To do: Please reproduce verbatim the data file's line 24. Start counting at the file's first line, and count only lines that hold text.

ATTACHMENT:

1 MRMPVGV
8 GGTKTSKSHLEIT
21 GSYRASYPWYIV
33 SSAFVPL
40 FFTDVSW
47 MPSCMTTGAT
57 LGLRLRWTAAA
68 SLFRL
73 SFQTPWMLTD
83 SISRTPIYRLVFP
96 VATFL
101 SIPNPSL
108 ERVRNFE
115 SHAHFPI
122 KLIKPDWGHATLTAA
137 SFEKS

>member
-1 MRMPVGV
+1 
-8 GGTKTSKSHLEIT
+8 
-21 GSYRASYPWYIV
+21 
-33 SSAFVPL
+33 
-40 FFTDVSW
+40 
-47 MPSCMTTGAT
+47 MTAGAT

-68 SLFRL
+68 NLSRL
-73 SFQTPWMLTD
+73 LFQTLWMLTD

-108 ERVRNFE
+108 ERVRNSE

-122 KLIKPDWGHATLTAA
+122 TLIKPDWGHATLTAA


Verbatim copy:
-33 SSAFVPL